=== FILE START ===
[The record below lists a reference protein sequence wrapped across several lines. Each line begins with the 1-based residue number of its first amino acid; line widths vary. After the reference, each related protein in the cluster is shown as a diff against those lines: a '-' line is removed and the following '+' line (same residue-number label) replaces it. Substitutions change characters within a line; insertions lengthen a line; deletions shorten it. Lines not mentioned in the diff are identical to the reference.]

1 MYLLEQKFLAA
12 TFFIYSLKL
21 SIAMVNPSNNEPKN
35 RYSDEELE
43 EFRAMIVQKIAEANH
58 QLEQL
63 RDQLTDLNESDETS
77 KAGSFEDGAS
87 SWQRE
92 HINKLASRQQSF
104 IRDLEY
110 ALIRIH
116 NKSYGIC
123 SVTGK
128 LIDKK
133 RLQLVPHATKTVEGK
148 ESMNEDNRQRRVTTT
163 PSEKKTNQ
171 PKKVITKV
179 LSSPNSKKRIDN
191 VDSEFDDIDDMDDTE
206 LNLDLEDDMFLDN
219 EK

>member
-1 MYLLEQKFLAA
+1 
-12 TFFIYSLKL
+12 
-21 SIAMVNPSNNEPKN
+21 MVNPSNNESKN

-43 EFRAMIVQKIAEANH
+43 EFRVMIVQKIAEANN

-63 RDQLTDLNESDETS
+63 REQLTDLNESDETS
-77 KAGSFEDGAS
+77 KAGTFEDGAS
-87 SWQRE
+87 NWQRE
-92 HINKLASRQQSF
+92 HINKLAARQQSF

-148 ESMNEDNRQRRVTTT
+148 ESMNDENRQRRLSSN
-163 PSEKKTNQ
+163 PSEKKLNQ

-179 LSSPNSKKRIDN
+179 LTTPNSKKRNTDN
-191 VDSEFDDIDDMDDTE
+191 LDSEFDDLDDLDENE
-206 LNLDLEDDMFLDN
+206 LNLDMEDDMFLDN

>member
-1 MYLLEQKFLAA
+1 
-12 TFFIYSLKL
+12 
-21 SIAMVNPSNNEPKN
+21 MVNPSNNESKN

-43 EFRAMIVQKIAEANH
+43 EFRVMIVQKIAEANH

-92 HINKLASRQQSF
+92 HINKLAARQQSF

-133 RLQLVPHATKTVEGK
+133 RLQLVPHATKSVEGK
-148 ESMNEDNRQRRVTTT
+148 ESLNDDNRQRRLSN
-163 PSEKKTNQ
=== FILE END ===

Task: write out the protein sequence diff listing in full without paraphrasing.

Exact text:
[The record below lists a reference protein sequence wrapped across several lines. Each line begins with the 1-based residue number of its first amino acid; line widths vary. After the reference, each related protein in the cluster is shown as a diff against those lines: a '-' line is removed and the following '+' line (same residue-number label) replaces it. Substitutions change characters within a line; insertions lengthen a line; deletions shorten it. Lines not mentioned in the diff are identical to the reference.]

1 MYLLEQKFLAA
12 TFFIYSLKL
21 SIAMVNPSNNEPKN
35 RYSDEELE
43 EFRAMIVQKIAEANH
58 QLEQL
63 RDQLTDLNESDETS
77 KAGSFEDGAS
87 SWQRE
92 HINKLASRQQSF
104 IRDLEY
110 ALIRIH
116 NKSYGIC
123 SVTGK
128 LIDKK
133 RLQLVPHATKTVEGK
148 ESMNEDNRQRRVTTT
163 PSEKKTNQ
171 PKKVITKV
179 LSSPNSKKRIDN
191 VDSEFDDIDDMDDTE
206 LNLDLEDDMFLDN
219 EK

>member
-1 MYLLEQKFLAA
+1 
-12 TFFIYSLKL
+12 
-21 SIAMVNPSNNEPKN
+21 MVNPSNNESKN

-43 EFRAMIVQKIAEANH
+43 EFRVMIVQKIAEANN

-63 RDQLTDLNESDETS
+63 REQLTDLNESDETS
-77 KAGSFEDGAS
+77 KAGTFEDGAS
-87 SWQRE
+87 NWQRE
-92 HINKLASRQQSF
+92 HINKLAARQQSF

-148 ESMNEDNRQRRVTTT
+148 ESMNDENRQRRLSSN
-163 PSEKKTNQ
+163 PSEKKLNQ

-179 LSSPNSKKRIDN
+179 LTTPNSKKRNTDN
-191 VDSEFDDIDDMDDTE
+191 LDSEFDDLDDLDENE
-206 LNLDLEDDMFLDN
+206 LNLDMEDDMFLDN

>member
-1 MYLLEQKFLAA
+1 
-12 TFFIYSLKL
+12 
-21 SIAMVNPSNNEPKN
+21 MVNPSNNESKN

-43 EFRAMIVQKIAEANH
+43 EFRVMIVQKIAEANH

-92 HINKLASRQQSF
+92 HINKLAARQQSF

-133 RLQLVPHATKTVEGK
+133 RLQLVPHATKSVEGK
-148 ESMNEDNRQRRVTTT
+148 ESLNDDNRQRRLSN
-163 PSEKKTNQ